We have the right—if not reasoning—to be skeptical of Zack Cozart. But it’s waning by the second. For the past few seasons, the Reds shortstop was the perpetual low-hanging fruit when it came to criticizing the club’s offense, the typical “time-to-get-a-beer” spot in the lineup. His defense was spectacular, more than enough to keep him as an everyday player, but his stats at the plate were below average (at best) for his first two full seasons—and that was before 2014, when his numbers sunk like a fat guy wearing cinder-block cargo pants in a river. Cozart slashed .221/.268./.300 in 147 games, finishing last among qualified hitters in OPS in all of baseball last season. He set career lows in homers (4), runs, and extra base hits (though also in strikeouts, oddly enough), with a wOBA of .254 (bad) and a wRC+ of 56 (barf). As usual, his defense was still spectacular, serving as the only legitimate explanation—one I agreed with, for what it’s worth—for keeping him at shortstop night after night. But in doing so, Bryan Price and the Reds were essentially penciling in two automatic outs every night in the 8th and 9th holes in the batting order. It was getting impossible for Cozart’s incredible glove to continue warding off the poison pill he was swinging at the plate…which makes what he’s doing this year all the more surprising.
It was fair to assume heading into this season that Cozart would improve upon his 2014 numbers, though the odds heavily favored him simply returning to his underwhelming .250/.285/.390 range of seasons past. Instead, the Reds shortstop has come out hot like Kanye, on pace to put up career numbers across the board. He’s currently slashing .287/.343/.496 with 6 homers (already surpassing last year’s total), earning him a new slot at the top of the lineup—though Billy Hamilton aided in that move as well. Cozart’s wOBA and wRC+ are a ridiculous .362 and 127, respectively. His isolated power (ISO) is an insane .209. His OBP of .839 is more than 150 points higher than his current career-high of .687 from 2012, and not even in the same time zone as last year’s putrid .568. His production, in a word, is unprecedented, as Adam McFadden at FanGraphs pointed out as well last week.
So what the hell is going on? Logic would suggest that at some point, he’ll cool off and regress back toward those 2012-13 numbers. But what’s just as shocking as his success thus far is that, when you dig a little deeper, very little jumps out as all that surprising. The biggest anomaly in his batted ball stats is his 13.6% HR/FB percentage—which is obviously boosting those ISO and SLG numbers, and is noticeably above his previous season-high of 8.8%—but beyond that, most things are sticking to the script. His GB/LD/FB percentages are in line with his career averages, with only a slight uptick in fly balls. His plate discipline is similarly true to form, posting O-Swing & Z-Swing percentages that are basically identical to his normal rates, and a contact percentage (87.8) only a hair above 2014 (86.7). His K and BB rates are better, though nothing eyebrow-raising, and he hasn’t been all that lucky; that .292 BABIP is noticeably better than last year (.255), but nothing to suggest he’s getting the Angels in the Outfield treatment. He’s been consistent game to game, as well. He did get hot during a seven-game hit-streak in mid-April (13/26), but even the wrist and fingernail injuries he suffered in early May (forcing him to miss four games) and a few rough days of late (2 hits in his last 20 at-bats) haven’t derailed him; he’s still slashing .298/.382/.489 this month.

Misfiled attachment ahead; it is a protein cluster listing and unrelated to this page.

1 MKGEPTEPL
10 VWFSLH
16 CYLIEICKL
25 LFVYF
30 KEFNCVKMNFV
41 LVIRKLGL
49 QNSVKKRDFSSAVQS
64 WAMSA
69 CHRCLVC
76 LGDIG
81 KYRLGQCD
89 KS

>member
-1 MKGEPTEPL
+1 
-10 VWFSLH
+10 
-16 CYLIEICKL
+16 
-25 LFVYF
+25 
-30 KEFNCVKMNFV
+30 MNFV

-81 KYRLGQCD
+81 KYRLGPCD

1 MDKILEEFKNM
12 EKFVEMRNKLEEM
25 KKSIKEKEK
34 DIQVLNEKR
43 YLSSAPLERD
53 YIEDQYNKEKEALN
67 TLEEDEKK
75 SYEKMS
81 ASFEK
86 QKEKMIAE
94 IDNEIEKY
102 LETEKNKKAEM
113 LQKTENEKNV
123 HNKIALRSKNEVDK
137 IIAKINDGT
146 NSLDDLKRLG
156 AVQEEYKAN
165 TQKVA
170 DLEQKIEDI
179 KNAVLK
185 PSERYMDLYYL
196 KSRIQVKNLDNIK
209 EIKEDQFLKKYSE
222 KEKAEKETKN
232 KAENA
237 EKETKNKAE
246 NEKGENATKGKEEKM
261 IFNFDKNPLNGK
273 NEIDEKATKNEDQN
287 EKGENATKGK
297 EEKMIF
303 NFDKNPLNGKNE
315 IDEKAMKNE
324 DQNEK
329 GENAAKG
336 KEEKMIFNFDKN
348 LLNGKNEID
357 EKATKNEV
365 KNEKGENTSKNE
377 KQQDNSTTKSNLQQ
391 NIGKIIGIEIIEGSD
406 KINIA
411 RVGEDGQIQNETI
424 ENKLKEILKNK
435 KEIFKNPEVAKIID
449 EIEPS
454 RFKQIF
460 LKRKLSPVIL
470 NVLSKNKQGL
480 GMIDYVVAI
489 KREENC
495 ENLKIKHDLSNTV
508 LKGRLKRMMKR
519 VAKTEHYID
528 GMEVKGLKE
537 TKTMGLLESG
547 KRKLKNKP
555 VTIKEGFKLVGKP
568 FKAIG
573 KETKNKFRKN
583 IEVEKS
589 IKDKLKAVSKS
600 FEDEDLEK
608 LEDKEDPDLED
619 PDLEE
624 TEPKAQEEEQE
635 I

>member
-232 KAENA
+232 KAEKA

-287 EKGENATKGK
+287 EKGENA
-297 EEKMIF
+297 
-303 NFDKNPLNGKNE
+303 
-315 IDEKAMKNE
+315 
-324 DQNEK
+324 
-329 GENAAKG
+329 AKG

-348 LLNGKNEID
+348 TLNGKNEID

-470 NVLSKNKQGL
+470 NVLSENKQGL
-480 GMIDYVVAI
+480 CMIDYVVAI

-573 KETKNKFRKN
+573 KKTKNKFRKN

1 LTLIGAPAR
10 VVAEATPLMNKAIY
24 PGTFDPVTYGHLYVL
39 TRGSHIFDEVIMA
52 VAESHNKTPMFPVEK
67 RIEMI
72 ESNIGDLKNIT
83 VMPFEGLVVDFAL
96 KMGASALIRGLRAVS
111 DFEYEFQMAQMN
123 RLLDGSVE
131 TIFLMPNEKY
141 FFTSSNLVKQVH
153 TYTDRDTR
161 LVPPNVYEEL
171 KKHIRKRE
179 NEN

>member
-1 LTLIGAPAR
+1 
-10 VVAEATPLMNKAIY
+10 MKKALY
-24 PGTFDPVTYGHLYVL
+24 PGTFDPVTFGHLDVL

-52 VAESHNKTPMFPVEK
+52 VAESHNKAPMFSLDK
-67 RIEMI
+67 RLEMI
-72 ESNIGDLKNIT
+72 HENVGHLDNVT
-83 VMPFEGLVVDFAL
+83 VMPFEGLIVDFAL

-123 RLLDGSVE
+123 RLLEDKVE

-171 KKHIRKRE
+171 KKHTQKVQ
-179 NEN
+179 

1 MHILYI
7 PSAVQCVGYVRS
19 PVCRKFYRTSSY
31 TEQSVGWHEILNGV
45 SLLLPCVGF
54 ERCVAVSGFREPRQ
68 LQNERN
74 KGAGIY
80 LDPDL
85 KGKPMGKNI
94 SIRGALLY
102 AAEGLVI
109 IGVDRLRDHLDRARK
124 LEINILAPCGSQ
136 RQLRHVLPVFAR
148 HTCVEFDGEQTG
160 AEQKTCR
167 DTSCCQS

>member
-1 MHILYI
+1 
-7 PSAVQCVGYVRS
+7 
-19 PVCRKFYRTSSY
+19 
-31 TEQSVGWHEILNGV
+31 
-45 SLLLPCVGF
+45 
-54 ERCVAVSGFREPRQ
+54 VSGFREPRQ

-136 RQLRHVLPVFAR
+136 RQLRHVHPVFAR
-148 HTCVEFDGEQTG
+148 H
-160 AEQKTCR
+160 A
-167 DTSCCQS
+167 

Cozart himself hasn’t offered much insight into his early-season turnaround, either. Reports out of spring training noted some vague “tweaks” he made to his swing in the offseason, in addition to the sage/simplistic advice of Hall of Famer Barry Larkin to “crush the inside part of the ball.” (Cozart’s analysis? “I don’t even know what my hands are doing.”) Beyond that, it’s been largely shoulder shrugs and the tried-and-true playerisms, like being “more aggressive” and “confident.” Which is fine—we don’t need to know the secrets if we’re seeing the results—it just makes the explanation a bit harder to pinpoint.
Again, the safe bet would be on Cozart slowing down a bit, even gradually, as the year progresses. It’s early, he’s only had 144 plate appearances, he bought a good batch of Big League Chew, etc. But what’s reassuring is that—aside from his homerun rate, which will likely tail off—nothing in his nitty-gritty numbers screams a nosedive is forthcoming. And that’s fine by me. Zack Cozart may very well make believers of us all.